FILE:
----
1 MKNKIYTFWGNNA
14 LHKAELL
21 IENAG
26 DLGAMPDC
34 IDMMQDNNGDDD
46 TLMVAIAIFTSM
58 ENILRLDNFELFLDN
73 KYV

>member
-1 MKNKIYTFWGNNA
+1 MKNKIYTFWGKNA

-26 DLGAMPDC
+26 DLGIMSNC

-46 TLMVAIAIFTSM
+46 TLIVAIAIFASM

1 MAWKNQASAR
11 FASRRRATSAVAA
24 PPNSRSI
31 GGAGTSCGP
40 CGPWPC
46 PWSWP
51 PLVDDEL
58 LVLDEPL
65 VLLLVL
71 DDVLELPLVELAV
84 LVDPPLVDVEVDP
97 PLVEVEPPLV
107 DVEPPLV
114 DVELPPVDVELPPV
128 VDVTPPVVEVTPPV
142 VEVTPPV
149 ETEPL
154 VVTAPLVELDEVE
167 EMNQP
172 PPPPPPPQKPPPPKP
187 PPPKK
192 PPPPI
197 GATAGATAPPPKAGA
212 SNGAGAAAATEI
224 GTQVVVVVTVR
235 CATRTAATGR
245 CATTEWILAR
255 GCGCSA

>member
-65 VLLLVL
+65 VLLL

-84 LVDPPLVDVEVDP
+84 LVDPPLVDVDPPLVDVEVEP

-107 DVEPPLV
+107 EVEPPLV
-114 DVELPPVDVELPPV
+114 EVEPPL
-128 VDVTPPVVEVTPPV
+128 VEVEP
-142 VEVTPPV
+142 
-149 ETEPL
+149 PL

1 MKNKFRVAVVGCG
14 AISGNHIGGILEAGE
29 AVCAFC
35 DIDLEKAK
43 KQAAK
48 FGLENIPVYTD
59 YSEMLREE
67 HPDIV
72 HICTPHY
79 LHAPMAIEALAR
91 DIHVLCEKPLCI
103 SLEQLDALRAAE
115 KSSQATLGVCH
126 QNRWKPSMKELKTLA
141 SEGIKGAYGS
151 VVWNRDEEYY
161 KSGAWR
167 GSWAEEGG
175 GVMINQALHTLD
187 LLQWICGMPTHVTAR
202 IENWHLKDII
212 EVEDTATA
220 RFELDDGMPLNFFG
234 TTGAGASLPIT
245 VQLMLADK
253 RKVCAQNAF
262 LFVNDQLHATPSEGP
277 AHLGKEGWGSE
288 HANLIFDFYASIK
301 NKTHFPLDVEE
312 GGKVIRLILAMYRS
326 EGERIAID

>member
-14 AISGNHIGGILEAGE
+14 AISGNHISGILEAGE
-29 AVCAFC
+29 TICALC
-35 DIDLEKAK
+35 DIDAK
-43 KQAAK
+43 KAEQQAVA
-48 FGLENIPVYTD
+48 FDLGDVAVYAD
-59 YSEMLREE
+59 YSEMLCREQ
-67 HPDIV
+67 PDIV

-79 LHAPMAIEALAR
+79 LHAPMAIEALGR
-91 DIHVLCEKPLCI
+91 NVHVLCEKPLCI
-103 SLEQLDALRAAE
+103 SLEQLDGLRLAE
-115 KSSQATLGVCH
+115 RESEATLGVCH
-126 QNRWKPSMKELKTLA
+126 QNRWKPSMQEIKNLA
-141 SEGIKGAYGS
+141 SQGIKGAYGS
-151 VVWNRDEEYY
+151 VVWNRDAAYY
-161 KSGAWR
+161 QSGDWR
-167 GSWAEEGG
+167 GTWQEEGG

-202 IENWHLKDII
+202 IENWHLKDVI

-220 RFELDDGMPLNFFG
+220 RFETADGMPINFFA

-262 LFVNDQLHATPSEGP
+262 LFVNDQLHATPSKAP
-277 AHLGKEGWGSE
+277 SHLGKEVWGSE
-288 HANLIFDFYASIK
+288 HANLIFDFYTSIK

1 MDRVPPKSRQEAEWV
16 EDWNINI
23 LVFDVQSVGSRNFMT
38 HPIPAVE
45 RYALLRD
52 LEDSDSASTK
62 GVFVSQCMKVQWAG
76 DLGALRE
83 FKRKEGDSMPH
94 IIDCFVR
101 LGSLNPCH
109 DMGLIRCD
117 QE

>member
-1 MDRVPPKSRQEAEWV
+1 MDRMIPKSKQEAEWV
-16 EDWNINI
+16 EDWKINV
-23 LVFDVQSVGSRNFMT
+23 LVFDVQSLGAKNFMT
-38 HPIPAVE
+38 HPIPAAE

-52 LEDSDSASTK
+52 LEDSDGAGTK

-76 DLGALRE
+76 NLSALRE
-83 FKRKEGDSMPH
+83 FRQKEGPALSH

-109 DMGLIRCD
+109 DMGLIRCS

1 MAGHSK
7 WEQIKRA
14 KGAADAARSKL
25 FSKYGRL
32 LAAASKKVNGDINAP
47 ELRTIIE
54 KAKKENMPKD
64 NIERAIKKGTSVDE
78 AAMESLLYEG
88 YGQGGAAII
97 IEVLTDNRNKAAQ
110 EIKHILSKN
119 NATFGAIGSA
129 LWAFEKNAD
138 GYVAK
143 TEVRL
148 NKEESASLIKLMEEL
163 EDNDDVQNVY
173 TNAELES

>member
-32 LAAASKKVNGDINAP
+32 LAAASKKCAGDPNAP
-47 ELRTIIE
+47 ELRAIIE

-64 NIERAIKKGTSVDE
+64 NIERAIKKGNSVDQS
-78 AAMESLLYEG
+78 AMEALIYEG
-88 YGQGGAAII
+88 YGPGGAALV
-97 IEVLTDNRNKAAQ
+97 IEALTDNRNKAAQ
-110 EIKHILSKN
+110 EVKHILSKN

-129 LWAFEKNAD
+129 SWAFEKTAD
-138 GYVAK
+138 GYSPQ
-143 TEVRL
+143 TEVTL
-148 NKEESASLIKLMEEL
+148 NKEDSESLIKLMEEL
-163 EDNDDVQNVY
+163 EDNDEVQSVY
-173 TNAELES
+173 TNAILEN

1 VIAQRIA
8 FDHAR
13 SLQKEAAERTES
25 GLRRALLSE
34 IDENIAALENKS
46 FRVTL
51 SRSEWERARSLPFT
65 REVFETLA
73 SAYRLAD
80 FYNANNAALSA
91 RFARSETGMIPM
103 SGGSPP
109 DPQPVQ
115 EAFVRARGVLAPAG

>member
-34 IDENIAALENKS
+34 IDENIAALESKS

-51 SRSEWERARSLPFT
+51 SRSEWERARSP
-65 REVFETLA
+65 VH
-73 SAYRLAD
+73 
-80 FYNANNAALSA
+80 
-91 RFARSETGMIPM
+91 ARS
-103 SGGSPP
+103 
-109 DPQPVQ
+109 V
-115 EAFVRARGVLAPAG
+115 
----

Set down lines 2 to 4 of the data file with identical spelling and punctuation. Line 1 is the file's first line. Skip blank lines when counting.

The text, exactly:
14 LHKAELL
21 IENAG
26 DLGAMPDC